Cannock Mill Cohousing Community Case Study
A good example of eco-design on an historic "difficult" site. The group has also ensured that there were legal limitations on the risk of enfranchisement in their leases.
The Cannock Mill Cohousing site sounds idyllic. The heart of the development is an eighteenth century mill on the edge of a glimmering mill pond covered in water lilies and surrounded by rushes. The houses are designed with green rooves and mature trees surround much of the site. This was certainly not the case when the group first saw a "difficult" multi-levelled site, with awkward access, when you could hardly tell the pond from the surrounding solid ground!
When Cannock Mill Cohousing came to us they were full of enthusiasm to turn this difficult site into twenty three forward-looking homes. The houses are ultra-low energy and designed by Anne Thorne Architects (Anne is a group member) to achieve Passivhaus standard. Anne's design cleverly managed the different levels and the practical challenges presented by the mill pond to provide future-proofed, accessible and adaptable homes which have timber frames, sustainable insulation and photovoltaic roof panels, as well as green rooves.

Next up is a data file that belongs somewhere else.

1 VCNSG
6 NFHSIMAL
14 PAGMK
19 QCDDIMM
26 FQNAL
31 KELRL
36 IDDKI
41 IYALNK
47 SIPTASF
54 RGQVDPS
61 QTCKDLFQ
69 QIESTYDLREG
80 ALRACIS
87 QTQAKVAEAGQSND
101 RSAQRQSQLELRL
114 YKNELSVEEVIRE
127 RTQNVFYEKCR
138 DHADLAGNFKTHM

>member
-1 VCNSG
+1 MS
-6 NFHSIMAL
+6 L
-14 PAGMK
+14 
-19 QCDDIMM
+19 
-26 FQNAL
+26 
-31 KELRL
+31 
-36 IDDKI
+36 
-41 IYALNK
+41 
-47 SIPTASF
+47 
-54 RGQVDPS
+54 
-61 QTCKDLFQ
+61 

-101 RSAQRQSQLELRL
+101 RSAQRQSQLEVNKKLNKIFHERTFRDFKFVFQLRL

Contrasting with the modern new build dwellings is the historic mill which is used as a common house. However lovely the mill is, there is no doubt that it is potentially a more expensive place to run than a purpose built common house would be. This meant that Cannock Mill Cohousing were very alive to the risks that enfranchisement might bring.
Enfranchisement is the right of a tenant who has a lease of over 21 years to buy the freehold of their house and affects any cohousing group who uses a corporate structure to hold the freehold and grant long leases to its members. Although the obligation to contribute to common costs (such as the running of the common house, maintenance of the mill pond and other communal costs) can survive the purchase of the freehold, there is no guarantee that this can happen. Cannock Mill worked with Wrigleys and specialists Cripps Pemberton Greenish to build protection against enfranchisement into the members' 999 year leases. If groups are interested in how this was done, they should speak to Cannock Mill Cohousing.
The planning agreement for the project helped to cement the cohousing element by making it a requirement that all the dwellings had to be occupied solely by members of Cannock Mill Cohousing. Embedding this requirement into the planning agreement complements the rules of the company and the provisions of the lease to protect the cohousing group's cohesion in the long term.
The project was funded by money from members (some of whom sold their homes to help finance the development) and a loan from Homes England. As with all funders, there was a lot of legal and project management work involved to ensure that a number of requirements were met – communication with Homes England was key here.
It has been a lot of work for everyone involved and has led to members of Cannock Mill Cohousing and Wrigleys talking to the Law Commission about the benefits of cohousing for society. We hope that Cannock Mill Cohousing's experiences may have a positive impact on future government policy.